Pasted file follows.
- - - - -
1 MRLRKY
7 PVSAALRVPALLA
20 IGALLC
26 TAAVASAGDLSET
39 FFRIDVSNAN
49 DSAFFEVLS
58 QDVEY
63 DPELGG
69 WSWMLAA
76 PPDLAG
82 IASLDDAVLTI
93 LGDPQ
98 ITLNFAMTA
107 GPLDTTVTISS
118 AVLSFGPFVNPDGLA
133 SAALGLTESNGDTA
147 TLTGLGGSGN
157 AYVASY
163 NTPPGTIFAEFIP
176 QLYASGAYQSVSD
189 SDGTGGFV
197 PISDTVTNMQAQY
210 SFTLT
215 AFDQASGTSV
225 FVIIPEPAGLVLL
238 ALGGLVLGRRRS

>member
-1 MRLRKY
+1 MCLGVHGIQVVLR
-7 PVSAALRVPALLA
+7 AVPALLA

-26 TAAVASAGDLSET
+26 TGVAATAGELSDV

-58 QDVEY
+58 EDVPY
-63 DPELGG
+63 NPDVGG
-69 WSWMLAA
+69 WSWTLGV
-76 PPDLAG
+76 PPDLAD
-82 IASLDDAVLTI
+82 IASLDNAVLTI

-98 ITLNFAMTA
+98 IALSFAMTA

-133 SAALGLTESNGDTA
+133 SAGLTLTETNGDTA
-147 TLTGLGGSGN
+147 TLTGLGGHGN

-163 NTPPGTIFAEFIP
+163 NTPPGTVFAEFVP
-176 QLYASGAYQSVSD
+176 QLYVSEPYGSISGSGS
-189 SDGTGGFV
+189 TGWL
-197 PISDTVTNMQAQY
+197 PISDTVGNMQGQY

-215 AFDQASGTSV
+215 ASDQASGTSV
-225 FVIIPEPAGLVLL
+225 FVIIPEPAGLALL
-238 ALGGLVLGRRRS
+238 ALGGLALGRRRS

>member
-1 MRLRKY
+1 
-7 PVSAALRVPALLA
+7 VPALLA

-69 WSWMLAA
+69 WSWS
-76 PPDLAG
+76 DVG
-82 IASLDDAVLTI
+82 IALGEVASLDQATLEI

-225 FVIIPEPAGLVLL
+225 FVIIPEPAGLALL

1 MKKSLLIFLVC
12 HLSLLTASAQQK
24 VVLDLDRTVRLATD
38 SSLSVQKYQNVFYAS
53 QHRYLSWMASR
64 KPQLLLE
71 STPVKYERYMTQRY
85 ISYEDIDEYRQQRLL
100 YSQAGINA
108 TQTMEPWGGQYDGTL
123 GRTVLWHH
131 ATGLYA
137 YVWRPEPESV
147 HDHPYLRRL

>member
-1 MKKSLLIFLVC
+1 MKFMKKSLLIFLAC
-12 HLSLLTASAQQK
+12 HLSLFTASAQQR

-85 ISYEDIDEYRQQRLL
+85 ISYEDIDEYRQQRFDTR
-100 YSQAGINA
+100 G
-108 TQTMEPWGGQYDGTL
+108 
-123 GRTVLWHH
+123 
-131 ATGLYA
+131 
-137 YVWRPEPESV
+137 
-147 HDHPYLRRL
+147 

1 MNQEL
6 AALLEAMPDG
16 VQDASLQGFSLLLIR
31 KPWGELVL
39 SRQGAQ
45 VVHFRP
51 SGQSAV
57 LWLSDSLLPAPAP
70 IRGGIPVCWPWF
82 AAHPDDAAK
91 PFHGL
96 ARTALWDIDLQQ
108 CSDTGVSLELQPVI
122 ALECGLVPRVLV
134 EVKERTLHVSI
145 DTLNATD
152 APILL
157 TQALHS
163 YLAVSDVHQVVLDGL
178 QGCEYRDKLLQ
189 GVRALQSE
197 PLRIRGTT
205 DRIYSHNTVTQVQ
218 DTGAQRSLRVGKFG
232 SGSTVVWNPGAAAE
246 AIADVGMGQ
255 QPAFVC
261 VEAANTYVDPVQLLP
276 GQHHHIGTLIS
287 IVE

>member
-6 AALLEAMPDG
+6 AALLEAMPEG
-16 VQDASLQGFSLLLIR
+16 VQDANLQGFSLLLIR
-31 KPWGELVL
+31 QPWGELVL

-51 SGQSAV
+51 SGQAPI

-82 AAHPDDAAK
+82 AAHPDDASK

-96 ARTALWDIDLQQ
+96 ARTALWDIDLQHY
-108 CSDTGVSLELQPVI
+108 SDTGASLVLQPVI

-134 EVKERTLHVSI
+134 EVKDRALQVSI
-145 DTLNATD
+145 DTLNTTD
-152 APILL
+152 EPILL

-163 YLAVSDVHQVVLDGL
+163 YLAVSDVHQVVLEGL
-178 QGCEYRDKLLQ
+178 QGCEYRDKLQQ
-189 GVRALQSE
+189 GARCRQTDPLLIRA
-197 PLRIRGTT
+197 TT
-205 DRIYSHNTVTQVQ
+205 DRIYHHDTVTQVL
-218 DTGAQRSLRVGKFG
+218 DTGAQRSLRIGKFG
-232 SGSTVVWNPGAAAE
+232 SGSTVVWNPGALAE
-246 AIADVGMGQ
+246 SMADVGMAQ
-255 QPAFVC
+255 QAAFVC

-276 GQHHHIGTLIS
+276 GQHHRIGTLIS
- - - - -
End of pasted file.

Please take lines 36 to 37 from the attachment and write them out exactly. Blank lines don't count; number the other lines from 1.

-63 DPELGG
+63 NPDVGG